Of a crisp and sunny morning of the airly autumn days
Is a pictur' that no painter has the colorin' to mock--
When the frost is on the punpkin and the fodder's in the shock.
--James Whitcomb Riley
Pumpkins wait to be unloaded from a hay wagon. We've been raising and selling pumpkins for nearly twenty years. In May Dad rounds up a crew of helpers, stuffs packages of seeds in his shirt pocket and finds his favorite hoe. Dad paces the distance between the hills of pumpkins and then breaks up the ground with a hoe. One of the helpers stoops to push two pumpkin seeds into the ground and cover them lightly with dirt.
Catch and toss is the rhythm of unloading the small pie pumpkins from the wagon. Logan and Naomi, on the wagon, toss the pumpkins to Libby or Betsy who then relay them to Brian who lines them in rows to be sold. The two pumpkins behind Libby had their stems broken during the process. Without their "handles" the pumpkins are no longer good for decoration.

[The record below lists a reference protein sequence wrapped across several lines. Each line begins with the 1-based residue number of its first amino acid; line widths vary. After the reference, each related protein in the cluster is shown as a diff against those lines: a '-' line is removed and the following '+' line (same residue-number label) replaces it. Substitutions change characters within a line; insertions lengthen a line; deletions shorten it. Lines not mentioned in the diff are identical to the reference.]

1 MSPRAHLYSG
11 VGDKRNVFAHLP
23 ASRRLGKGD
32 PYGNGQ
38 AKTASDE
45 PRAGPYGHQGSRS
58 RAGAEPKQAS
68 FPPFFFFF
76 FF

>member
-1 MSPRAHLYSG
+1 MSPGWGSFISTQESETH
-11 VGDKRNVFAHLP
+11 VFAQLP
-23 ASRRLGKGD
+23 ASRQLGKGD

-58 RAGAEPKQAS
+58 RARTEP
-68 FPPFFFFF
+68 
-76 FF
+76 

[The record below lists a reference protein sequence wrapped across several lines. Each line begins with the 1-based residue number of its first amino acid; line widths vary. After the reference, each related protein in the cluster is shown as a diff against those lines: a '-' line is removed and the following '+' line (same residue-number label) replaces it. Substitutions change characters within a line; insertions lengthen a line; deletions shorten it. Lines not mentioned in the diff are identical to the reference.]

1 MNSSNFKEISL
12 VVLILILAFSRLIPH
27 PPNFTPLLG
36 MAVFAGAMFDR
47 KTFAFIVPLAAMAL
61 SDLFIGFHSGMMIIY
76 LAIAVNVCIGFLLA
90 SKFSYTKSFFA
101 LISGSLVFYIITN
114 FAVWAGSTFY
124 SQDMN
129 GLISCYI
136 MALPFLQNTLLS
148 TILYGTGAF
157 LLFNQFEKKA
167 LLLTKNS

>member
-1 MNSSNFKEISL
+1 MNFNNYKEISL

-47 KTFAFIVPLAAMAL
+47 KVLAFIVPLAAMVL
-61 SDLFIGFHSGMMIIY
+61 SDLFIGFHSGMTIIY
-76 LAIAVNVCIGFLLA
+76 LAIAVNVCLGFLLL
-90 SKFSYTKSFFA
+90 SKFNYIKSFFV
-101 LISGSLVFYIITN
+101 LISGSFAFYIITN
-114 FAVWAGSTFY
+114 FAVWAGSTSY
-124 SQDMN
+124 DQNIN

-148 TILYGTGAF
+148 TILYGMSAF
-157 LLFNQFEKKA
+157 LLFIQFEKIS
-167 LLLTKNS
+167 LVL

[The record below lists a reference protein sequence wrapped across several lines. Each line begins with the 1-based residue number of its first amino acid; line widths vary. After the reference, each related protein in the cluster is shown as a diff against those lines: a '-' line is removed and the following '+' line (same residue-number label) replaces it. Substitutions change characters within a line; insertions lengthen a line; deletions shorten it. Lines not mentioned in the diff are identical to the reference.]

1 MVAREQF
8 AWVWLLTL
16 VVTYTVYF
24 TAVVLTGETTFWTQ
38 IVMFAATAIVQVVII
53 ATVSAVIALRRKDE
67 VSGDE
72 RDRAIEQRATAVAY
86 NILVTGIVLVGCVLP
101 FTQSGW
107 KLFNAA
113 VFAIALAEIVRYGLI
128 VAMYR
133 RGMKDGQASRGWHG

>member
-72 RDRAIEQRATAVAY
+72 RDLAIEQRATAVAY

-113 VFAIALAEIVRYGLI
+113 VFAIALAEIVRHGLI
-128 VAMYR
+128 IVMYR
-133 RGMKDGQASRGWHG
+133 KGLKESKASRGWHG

The display of pumpkins is reflected in a puddle in the driveway. Our family doesn't celebrate Halloween. With our roadside stand we try to communicate thanks to God for the harvest and provide our customers a place to purchase pumpkins that doesn't glorify the devil through skeletons, ghosts and jack-o-lanterns.